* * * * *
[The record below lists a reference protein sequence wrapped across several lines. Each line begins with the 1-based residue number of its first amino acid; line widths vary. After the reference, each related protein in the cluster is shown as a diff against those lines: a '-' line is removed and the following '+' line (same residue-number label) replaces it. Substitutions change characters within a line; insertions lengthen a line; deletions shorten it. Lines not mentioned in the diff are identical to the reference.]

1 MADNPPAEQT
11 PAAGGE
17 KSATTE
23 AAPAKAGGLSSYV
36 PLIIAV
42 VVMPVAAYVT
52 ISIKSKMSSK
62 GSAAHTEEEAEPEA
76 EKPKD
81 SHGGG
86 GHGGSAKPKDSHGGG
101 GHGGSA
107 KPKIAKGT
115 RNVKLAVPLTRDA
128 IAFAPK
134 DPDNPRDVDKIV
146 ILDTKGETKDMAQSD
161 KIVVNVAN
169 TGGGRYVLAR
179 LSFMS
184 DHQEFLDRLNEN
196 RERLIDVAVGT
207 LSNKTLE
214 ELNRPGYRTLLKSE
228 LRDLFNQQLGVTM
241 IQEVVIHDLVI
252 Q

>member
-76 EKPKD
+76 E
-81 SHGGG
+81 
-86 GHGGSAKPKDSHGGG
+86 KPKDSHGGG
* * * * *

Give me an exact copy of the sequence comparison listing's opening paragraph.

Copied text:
[The record below lists a reference protein sequence wrapped across several lines. Each line begins with the 1-based residue number of its first amino acid; line widths vary. After the reference, each related protein in the cluster is shown as a diff against those lines: a '-' line is removed and the following '+' line (same residue-number label) replaces it. Substitutions change characters within a line; insertions lengthen a line; deletions shorten it. Lines not mentioned in the diff are identical to the reference.]